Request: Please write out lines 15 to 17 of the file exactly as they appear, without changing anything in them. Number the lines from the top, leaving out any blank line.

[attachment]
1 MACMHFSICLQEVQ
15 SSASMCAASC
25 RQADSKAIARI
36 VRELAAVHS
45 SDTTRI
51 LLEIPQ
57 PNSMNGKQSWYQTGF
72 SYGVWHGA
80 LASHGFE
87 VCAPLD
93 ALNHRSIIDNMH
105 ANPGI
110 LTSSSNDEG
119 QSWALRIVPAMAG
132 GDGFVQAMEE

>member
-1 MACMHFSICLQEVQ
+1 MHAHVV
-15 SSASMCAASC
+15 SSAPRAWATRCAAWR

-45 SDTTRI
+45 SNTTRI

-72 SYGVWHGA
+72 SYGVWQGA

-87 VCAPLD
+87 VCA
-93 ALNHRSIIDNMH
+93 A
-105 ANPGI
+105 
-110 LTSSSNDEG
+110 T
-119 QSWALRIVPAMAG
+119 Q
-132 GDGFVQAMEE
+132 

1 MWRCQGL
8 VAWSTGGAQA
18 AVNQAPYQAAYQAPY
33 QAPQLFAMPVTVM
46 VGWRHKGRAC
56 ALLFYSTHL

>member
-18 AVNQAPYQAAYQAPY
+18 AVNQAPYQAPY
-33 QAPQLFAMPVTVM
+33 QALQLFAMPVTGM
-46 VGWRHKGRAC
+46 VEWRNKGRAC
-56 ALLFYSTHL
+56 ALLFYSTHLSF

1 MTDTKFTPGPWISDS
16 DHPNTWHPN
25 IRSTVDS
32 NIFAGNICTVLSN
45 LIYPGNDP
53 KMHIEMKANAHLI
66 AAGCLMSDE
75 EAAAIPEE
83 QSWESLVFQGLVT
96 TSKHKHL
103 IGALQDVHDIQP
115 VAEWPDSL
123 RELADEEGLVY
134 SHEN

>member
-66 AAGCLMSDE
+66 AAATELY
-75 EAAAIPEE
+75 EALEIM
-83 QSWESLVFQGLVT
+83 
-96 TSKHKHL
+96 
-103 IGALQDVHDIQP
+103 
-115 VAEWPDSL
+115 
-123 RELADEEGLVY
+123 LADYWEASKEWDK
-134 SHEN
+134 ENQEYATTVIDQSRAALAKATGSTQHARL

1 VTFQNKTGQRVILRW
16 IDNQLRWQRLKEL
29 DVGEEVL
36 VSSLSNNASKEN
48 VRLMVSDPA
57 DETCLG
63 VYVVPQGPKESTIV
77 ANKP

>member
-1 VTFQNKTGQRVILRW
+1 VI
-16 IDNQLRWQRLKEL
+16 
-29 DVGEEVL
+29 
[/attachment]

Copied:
132 GDGFVQAMEE

>member
-1 MACMHFSICLQEVQ